You are standing in front of a crowd, waiting for a reaction of some kind when you here a crack like thunder. You fall back, the ground coming up to meet your back, the wind is knocked out of you and the pain to your chest is so intense you black out. When you come to, you are staring up at the star filled sky, you survived a gun shot to the chest thanks to your bulletproof vest but it still hurts like hell. Your only saving grace is knowing that you are alive.
Now we, the public, are aware of bulletproof vests from movies, books, what may have you, and we know that they are meant to up one's chance of survival when one is shot. Well, shot in the vest which covers your widest area where a would be assailants would shoot at, your torso region. What people don't know is these vest are not bullet proof but bullet resistant and they do not ensure that you would survive a gun shot, but they do up the chances of survival.
So what does this have to do with reviews and the writer's life?
I'm getting there. While writing and publishing ebooks, I've been consuming a lot of content (books, blog posts, podcasts) on being an indie writer and during my education, I picked up a bullet proof vest for reviews. In knowing the following, I felt that I could take on any harsh review on the work I put out there,
- a review is someone's opinion on your work and is colored by their life experiences;
- some of the great novels out there have harsh reviews;
- my books are not for everyone;
- a review is done by one person and is not a reflection of the feelings of all who have read my book(s);
Because I knew the above, I felt that I could take on any harsh view that came my way then I got harsh reviews on the first book of a romance series I put out earlier this month, More Than Friends. It started with a reader posting on Goodreads and sharing on Twitter that she was pissed with the main characters. Then they gave it a two star review and another person gave it three stars on Goodreads and the same was done on Amazon. The thunderous crack, the immense pain to my chest, I was down on the ground, and all the while I'm chanting to myself, why am I defending my work to myself?
How I deal
I won't say I didn't want to respond and defend my work by agreeing or disagreeing with their reviews, but I've read a lot of books over the years that have changed my ways of thinking. From Dale Carnegie's How to Win Friends and Influence People to Eckhart Tolle's books, I've read my share and from what I've learned from them, I recognize that,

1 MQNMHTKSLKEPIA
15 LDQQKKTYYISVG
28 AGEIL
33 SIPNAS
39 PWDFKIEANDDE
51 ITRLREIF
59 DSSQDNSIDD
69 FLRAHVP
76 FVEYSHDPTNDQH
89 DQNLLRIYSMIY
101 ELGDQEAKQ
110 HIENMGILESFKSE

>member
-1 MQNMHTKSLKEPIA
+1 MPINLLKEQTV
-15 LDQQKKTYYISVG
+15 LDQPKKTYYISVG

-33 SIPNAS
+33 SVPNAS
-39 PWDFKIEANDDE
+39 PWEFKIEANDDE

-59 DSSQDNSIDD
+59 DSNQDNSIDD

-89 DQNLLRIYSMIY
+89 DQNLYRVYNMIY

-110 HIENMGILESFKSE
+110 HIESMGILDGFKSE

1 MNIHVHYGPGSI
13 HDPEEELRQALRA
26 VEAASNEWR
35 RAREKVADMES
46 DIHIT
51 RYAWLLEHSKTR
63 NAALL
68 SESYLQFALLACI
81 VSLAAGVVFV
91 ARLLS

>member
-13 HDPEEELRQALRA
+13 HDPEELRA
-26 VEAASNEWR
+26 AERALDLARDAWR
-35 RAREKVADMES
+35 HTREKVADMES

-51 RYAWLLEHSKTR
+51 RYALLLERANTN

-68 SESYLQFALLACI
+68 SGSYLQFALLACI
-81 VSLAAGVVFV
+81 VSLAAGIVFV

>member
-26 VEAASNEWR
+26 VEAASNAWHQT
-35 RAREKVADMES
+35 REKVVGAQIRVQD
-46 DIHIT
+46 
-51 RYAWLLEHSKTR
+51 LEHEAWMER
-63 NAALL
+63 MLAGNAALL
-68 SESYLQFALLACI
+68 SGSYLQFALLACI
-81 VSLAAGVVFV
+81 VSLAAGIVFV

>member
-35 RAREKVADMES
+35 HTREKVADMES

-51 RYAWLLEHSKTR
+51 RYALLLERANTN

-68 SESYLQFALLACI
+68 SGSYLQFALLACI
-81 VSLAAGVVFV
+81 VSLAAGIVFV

- People are entitled to their opinions. And if you argue with them, they will hold onto it with the ferocity of a mother defending her child. People have their thoughts on the matter and it isn't in my place to place a value judgement on their thoughts. Are the reviews really harsh? What can I learn from the reviews to make my upcoming books better?
- Despite these reviews, people have been buying this book. For the first time since self publishing books, this is the first time I've seen sales almost every day or multiple sales in a day. I've had a month pass and didn't see one sale. This genre of books are wanted and people will buy when they see a book that looks interesting. Plus, people have joined my email list to be notified when the next book in the series comes out, the book couldn't be that bad if this happened.
- I wrote a book that was messy. Messy in that it portrayed people as they were not as we think they should be. A lot of times we read romance novels when people have their shit together, but really who do you know has their shit together? Who has the perfect set of values, beliefs and by extension, their actions are always right? In my lifetime (short as it is), I've seen people make foolish decisions that make you wonder what the hell were they thinking and still they go about their business because you know what, it's their business.